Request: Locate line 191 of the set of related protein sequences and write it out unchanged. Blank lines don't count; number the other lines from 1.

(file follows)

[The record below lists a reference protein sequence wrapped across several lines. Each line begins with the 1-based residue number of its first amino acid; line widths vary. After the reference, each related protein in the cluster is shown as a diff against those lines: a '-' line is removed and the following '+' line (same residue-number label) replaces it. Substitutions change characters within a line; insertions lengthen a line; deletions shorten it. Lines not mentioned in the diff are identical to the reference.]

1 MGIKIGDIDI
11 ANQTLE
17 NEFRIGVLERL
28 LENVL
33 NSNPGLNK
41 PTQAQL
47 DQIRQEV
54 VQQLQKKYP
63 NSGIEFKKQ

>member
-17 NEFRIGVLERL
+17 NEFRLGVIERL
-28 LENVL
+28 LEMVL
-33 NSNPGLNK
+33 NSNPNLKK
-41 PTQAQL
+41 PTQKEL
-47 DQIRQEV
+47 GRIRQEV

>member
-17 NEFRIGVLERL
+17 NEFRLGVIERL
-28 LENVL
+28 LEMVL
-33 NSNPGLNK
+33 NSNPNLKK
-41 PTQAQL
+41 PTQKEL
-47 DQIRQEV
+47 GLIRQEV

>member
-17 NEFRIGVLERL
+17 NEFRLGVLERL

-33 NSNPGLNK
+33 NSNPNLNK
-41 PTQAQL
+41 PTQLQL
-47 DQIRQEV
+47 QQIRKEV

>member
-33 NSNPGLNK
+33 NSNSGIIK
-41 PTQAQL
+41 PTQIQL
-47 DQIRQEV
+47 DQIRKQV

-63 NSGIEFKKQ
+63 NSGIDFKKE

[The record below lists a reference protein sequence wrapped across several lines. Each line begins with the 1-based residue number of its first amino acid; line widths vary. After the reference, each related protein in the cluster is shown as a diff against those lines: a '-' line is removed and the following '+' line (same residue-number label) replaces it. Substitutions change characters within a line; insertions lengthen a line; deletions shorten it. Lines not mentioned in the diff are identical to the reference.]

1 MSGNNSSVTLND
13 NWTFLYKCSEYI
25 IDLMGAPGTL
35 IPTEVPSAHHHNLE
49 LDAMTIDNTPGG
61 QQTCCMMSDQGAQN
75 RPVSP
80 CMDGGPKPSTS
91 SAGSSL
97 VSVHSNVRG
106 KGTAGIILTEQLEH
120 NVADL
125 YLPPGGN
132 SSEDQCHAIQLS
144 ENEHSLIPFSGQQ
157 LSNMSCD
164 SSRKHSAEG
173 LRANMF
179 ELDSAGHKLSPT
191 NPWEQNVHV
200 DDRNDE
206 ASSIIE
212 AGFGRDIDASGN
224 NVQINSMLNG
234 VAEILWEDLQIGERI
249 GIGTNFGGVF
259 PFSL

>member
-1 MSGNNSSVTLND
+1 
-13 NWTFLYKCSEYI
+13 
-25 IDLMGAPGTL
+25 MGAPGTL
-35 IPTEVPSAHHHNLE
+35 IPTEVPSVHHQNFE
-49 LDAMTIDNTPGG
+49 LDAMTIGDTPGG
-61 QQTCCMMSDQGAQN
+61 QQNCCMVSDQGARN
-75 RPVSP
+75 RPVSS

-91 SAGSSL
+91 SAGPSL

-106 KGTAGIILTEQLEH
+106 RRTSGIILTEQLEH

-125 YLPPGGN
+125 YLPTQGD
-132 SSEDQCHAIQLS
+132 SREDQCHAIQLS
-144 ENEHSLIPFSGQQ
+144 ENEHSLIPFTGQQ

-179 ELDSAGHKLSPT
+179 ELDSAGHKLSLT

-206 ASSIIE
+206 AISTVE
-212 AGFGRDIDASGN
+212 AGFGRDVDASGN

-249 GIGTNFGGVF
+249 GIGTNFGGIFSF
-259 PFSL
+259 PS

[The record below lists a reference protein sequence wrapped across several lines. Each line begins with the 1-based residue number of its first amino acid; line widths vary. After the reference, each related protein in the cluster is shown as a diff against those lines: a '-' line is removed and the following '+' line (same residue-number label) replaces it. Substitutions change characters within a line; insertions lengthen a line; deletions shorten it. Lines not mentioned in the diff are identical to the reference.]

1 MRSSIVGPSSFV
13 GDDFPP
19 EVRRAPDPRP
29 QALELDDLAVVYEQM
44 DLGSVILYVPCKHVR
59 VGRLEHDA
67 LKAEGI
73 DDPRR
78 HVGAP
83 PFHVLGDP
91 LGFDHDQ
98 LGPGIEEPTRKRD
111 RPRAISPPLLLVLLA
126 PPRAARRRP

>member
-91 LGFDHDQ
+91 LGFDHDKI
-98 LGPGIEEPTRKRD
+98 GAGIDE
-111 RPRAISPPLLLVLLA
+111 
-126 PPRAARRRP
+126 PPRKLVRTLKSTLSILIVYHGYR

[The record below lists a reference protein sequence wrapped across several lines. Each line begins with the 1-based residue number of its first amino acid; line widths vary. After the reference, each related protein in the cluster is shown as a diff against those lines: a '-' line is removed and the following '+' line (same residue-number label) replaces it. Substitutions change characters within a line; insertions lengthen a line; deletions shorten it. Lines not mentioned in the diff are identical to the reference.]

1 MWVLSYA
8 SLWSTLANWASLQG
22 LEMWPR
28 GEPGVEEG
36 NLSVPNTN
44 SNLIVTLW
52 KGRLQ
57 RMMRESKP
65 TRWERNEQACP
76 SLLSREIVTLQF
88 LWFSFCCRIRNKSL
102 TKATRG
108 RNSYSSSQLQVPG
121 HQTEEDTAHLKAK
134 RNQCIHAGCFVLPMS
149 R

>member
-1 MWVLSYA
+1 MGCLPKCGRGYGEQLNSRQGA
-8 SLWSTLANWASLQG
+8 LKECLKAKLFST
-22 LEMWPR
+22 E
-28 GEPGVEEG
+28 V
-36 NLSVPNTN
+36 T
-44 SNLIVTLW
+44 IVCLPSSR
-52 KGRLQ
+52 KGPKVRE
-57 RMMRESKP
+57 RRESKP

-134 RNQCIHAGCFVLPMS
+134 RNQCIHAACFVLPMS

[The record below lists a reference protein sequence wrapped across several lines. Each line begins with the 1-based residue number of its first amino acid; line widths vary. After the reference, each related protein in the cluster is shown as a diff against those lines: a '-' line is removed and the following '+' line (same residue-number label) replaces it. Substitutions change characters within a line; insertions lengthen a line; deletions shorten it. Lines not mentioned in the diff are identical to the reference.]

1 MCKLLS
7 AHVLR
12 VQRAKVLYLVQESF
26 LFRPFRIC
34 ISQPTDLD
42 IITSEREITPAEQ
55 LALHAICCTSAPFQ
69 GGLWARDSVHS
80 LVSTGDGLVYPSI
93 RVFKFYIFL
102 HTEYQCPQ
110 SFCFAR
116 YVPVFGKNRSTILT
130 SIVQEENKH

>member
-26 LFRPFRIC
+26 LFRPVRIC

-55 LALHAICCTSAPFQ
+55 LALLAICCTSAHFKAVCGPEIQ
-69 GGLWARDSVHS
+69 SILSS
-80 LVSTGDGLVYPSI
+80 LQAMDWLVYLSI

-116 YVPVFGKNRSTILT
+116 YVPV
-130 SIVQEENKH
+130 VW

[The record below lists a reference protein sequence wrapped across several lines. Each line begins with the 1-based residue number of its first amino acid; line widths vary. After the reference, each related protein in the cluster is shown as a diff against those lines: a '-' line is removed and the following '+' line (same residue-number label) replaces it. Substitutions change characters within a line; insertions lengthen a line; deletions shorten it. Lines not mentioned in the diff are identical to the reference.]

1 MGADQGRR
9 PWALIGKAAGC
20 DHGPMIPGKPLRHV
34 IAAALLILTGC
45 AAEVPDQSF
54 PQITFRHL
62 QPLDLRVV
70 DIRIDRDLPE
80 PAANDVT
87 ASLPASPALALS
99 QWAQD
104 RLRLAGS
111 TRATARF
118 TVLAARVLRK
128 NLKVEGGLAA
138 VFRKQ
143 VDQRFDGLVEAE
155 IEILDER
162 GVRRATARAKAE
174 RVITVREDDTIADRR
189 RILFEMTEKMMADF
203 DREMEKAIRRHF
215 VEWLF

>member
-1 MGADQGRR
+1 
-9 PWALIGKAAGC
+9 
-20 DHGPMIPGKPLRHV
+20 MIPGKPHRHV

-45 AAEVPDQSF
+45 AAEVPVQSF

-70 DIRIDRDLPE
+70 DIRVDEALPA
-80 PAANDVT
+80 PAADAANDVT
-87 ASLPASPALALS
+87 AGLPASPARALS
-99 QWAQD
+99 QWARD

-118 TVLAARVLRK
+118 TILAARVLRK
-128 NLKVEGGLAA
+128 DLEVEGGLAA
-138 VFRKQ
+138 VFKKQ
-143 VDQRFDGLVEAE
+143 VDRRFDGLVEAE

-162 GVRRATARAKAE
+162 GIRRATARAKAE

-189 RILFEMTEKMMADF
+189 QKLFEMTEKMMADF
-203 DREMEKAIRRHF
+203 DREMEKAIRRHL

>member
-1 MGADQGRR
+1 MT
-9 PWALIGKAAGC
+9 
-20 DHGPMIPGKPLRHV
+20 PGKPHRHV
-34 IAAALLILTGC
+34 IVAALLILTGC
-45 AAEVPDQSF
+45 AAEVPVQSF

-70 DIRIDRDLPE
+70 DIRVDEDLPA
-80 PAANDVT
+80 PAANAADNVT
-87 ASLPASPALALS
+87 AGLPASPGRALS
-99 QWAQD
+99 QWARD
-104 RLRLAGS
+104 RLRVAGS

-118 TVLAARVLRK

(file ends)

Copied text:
+26 LFRPVRIC